October 26th, 2010
01:06 PM ET

Opinion: Talking about talking with the Taliban

Editor’s Note: Abbas Daiyar began his blog, Kabul Perspective, last year to look at issues in Kabul and around the world. He has worked with newspapers in Pakistan and reported for news agencies in the past and is now a member of the editorial board of the independent Daily Outlook Afghanistan newspaper in Kabul. The opinions expressed in this guest blog are solely those of Abbas Daiyar.

Once again the talks about talks with Taliban are gaining momentum. It got hyped when President Hamid Karzai announced a Peace Council to talk with the insurgents. This is apparently the most serious attempt, but the process is a complex one, as shown by the contradicting media reports.

It was a U-turn when the U.S. military commander in Afghanistan Gen. David Petraeus said NATO has let at least one Taliban commander come to Kabul. Some reports even suggested Taliban commanders were flown to Kabul in a NATO aircraft. It’s more of a political statement rather than a policy, or a green signal for the insurgents, showing a change in the U.S. reluctance over talks with Taliban. But it’s just propaganda when military commanders in Afghanistan say Taliban are under pressure, therefore more are forced to talks. The fact is that 2010 has been the deadliest year for U.S. forces since the start of war.

Rumors also surround talks with Taliban. For instance, last month there was a private conference in the Serena Hotel of Kabul. Former Taliban Ambassador to Pakistan Mullah Abdul Salam Zaeef, former Taliban Foreign Minister Mullah Mutawakil, a cousin and some aides of President Karzai, and nationalist and religious Pashtun leaders from Pakistan were participants of this private conference. The media was not informed of the event, thus rumors circulated that ‘secret’ talks were being held with Taliban. Another report about the release of Mullah Baradar by Pakistani intelligence was also rumor, circulating on major media outlets as breaking news.

Since the Peace Council started its work, the Afghan government claimed some senior Taliban commanders have contacted them for peace talks. Then, Taliban spokesmen denied any such contacts. In a recent interview with BBC Urdu, former Gitmo detainee Mullah Abdul Salam Zaeef said the news of talks with Taliban is propaganda to divide and create distrust among the ranks of Taliban leadership. He also warned the insurgents to be wise against the rumors.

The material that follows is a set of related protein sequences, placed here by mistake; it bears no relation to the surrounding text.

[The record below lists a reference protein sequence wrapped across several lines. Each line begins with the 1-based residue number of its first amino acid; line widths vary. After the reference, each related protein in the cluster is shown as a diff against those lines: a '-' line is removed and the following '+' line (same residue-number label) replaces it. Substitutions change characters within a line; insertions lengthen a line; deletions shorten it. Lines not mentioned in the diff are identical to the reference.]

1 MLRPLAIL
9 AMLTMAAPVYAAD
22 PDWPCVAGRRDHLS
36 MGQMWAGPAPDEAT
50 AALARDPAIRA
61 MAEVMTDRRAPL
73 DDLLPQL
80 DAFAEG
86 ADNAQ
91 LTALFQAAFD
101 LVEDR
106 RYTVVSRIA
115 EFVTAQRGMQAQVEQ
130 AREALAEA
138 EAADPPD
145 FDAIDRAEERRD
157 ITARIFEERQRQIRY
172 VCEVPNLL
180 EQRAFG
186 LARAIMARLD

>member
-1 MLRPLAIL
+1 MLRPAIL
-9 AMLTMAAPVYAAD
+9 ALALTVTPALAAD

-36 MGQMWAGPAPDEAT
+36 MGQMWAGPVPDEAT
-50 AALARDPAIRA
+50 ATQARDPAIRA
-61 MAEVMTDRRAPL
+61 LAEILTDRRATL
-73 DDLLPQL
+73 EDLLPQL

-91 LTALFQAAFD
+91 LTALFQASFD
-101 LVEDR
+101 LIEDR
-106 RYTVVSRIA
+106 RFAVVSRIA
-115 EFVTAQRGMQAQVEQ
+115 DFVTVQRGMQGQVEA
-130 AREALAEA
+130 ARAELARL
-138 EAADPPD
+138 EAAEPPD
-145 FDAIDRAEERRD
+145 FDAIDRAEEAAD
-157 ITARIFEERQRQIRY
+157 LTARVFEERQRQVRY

So, the prospects of talks with Taliban are very much overestimated. Apparently, the best hope for decision makers in Kabul and Washington is the Peace Council. But there is no one prominent on the council. President Karzai has said the council will be independent, but its chairman was appointed by him. The mechanism of this council will not be a serious working body, as already problems have emerged from within the council. Chairman Senator Sibghatullah Mujadadi and some members of the council are not happy with former President Burhanuddin Rabbani as its chairman. And Taliban commander in Kandahar Sayed Rahmani has said Rabbani is a traitor who should face a similar fate of Dr. Najibullah after Taliban took over Kabul in the 1990s (Najibullah was killed). When the militants, whom they are going to talk, do not recognize neutrality of Rabbani and others included, how is it going to work? Two prominent names are not on the list of council members:  Dr. Abdullah Abdullah, former rival of President Karzai in last year’s elections and key opposition leader, and Dr. Ramazan Bashardost, another former rival, and the one who talked of the talks with Taliban during his presidential elections campaign.